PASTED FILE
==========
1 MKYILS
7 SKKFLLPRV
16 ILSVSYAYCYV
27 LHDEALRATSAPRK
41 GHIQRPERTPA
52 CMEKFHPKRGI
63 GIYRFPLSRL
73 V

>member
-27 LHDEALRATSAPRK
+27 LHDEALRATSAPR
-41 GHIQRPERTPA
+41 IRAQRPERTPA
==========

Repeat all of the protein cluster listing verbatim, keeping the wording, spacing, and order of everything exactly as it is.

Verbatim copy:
1 MKYILS
7 SKKFLLPRV
16 ILSVSYAYCYV
27 LHDEALRATSAPRK
41 GHIQRPERTPA
52 CMEKFHPKRGI
63 GIYRFPLSRL
73 V

>member
-27 LHDEALRATSAPRK
+27 LHDEALRATSAPR
-41 GHIQRPERTPA
+41 IRAQRPERTPA